Send to

Choose Destination
See comment in PubMed Commons below
J Biol Chem. 1990 Jul 5;265(19):10817-20.

Identification of an active-site residue in yeast invertase by affinity labeling and site-directed mutagenesis.

Author information

  • 1Wadsworth Center for Laboratories and Research, New York State Department of Health, Albany.


Deglycosylated yeast invertase is irreversibly inactivated by conduritol B epoxide (CBE), an active-site-directed reagent. The inactivated enzyme contained 0.8 mol of CBE/mol of invertase monomer suggesting that the inactivation results from the modification of a single amino acid residue. Peptic digestion of [3H]CBE-labeled invertase followed by reverse phase column chromatography yielded two labeled peptides, both located at the amino-terminal end of the enzyme. Sequence analyses of these peptides revealed that Asp-23 is the modified residue. The role of Asp-23 in the catalytic process was investigated by changing it to Asn using site-directed mutagenesis of the SCU2 gene. The mutant enzyme was basically inactive, confirming a role for Asp-23 in the catalytic process.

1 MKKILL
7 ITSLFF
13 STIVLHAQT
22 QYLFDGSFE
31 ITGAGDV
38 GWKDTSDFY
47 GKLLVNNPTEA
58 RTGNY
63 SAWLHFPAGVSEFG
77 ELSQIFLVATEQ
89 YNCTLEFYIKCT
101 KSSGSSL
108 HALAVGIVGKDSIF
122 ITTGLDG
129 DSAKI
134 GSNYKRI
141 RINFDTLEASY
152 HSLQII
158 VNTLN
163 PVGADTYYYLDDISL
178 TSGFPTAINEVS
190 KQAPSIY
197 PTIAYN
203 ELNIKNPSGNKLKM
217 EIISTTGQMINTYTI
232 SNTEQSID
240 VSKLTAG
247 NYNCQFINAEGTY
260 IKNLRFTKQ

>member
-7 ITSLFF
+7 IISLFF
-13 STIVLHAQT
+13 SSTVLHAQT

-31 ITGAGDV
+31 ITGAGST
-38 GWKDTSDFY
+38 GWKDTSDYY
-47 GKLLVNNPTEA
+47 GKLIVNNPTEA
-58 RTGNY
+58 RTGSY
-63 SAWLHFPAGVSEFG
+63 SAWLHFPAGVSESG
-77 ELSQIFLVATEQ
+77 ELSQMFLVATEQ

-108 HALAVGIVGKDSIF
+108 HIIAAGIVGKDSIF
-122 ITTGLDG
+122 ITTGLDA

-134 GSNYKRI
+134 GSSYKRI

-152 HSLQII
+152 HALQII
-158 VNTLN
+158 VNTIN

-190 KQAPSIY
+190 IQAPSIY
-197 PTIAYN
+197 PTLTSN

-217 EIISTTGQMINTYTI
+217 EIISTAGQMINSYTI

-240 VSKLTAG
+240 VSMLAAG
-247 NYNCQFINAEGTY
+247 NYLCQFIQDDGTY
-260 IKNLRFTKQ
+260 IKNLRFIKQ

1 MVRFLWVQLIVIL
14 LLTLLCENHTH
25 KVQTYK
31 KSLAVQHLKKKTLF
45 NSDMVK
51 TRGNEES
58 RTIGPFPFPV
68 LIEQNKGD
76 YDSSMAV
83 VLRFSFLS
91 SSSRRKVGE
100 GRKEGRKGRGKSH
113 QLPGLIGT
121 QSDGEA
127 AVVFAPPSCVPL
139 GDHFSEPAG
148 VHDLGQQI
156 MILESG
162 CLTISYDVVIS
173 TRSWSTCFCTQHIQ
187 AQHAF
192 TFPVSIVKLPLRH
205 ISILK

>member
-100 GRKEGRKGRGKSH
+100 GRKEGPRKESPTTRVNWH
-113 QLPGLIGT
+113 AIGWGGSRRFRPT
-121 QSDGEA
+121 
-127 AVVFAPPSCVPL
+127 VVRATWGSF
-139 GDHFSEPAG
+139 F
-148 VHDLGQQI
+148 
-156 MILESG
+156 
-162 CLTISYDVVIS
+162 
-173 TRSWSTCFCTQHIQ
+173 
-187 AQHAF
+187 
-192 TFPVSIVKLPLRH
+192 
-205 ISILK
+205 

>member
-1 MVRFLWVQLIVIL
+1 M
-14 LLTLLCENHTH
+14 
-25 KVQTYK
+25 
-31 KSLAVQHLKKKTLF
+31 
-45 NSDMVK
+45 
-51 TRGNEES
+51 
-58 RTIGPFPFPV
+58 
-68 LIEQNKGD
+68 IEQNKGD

[PubMed - indexed for MEDLINE]
Free full text
PubMed Commons home

PubMed Commons

How to join PubMed Commons

    Supplemental Content

    Full text links

    Icon for HighWire
    Loading ...
    Support Center